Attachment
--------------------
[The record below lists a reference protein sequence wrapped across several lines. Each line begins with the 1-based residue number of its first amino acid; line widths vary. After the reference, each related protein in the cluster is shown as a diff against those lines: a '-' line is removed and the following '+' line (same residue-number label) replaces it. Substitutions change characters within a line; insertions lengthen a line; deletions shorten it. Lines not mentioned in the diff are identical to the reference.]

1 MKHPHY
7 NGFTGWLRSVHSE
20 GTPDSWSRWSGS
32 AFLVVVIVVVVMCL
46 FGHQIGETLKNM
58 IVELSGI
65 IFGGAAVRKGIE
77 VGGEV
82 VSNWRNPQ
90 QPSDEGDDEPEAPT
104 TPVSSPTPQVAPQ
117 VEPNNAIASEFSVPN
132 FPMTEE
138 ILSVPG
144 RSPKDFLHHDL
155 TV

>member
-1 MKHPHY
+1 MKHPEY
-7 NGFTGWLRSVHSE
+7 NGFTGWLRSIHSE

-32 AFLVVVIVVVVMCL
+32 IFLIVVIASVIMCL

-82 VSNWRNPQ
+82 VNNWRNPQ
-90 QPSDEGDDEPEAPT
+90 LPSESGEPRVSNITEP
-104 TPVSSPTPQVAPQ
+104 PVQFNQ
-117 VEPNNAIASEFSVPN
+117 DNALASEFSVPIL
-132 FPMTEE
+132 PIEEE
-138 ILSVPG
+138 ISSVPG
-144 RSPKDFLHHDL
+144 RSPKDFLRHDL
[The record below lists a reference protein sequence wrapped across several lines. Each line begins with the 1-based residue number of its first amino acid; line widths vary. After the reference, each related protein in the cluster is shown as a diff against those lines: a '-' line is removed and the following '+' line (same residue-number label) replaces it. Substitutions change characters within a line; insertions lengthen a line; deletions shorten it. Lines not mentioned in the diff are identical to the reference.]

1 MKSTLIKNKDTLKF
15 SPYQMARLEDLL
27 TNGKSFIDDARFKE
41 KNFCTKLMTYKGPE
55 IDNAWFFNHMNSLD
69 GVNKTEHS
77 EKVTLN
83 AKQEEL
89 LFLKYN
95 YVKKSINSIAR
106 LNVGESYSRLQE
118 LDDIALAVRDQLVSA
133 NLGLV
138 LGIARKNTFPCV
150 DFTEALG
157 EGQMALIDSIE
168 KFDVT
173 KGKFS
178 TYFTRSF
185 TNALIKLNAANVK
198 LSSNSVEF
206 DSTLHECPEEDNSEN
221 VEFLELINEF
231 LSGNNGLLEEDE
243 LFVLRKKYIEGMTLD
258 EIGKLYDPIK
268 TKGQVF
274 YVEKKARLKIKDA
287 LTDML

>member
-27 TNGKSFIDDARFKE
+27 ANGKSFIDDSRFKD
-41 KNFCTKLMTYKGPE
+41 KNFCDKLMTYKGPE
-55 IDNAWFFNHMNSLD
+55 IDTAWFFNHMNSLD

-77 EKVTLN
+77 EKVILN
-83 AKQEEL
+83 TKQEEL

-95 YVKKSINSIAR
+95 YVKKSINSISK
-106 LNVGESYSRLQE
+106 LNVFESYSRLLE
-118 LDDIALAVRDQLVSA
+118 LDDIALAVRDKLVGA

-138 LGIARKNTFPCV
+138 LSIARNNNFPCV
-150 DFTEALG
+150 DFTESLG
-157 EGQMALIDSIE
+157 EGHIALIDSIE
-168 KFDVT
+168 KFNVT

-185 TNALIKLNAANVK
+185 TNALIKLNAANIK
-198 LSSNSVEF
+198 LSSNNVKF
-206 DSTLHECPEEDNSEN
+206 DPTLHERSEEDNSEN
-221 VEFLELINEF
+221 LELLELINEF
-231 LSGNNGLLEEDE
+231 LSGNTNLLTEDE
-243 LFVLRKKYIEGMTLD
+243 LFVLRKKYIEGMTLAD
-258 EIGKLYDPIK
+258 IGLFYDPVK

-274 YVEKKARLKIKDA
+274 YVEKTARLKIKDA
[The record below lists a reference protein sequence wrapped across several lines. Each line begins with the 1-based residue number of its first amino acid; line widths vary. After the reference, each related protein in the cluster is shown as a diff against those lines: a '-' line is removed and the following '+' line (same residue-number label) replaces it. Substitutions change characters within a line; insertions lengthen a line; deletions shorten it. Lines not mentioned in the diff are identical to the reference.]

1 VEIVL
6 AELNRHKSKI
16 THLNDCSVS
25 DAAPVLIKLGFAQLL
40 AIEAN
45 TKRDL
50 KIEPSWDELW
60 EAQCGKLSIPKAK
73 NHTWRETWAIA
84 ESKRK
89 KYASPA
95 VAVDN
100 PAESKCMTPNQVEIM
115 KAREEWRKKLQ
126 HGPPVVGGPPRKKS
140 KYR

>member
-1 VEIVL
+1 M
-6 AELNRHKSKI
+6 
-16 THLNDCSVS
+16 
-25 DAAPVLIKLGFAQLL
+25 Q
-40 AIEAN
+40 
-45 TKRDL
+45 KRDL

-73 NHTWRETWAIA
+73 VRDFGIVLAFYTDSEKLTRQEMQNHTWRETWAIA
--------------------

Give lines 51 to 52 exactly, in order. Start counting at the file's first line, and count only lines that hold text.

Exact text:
118 LDDIALAVRDQLVSA
133 NLGLV